WebTV founder launches all-in-one home hub
Set-top decoder does MP3, TiVO too
WebTV founder Steve Perlman today takes the wraps off his latest marvel, a do-it-all home entertainment centre called the Moxi Media Center.
The VCR-sized box may well justify the marketing bumph's extravagant claims, as it's a rare example of a single box combining the broadcaster's tick list - it decodes satellite and cable signals - together with what we'd expect from a PC home server: it acts as router/gateway, a digital MP3 jukebox, a DVD player.
Oh, and it does the job of a TiVO too: it's a time-shift TV recorder, too.
Moxi promises that the content can be viewed in several rooms in the typical, Moxified household, although it is not disclosed whether this is through wireless or an over-the-copper network such as HomePNA.
Throughout the eighties Perlman was a star engineer at Apple, hatching a number of 'convergence' projects whichinevitably - given Apple's heads-up-ass management then - failed to see the light of day. He hatched the WebTV project while at Apple, and eventually sold it to The Beast in 1997 for a tidy $425 million.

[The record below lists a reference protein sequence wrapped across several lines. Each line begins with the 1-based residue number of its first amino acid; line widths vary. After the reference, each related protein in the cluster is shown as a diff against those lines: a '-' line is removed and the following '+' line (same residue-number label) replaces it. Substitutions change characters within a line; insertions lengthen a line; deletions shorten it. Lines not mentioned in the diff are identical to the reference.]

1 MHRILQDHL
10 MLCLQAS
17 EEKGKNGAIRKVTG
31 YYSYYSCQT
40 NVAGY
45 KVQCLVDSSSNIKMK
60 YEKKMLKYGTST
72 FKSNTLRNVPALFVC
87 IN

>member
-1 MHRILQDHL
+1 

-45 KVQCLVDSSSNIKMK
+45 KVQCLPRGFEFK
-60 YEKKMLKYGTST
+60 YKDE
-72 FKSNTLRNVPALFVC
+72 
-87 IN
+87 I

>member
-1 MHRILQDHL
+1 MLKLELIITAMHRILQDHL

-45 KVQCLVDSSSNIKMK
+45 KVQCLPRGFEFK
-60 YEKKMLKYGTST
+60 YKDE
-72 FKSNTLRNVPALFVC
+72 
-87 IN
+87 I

Moxi has inked deals with the US satellite provider EchoStar and Real Networks.
It's also changed its name: until today, Perlman's start-up was called 'Rearden Steel'. Which, we're reliably informed, was named after a character in the comedy novels of Ayn Rand, the whacky, crypto-fascist Russian émigré much beloved by spotty adolescent 14-year olds (and by spotty free-marketeers, when they fail to grow up).®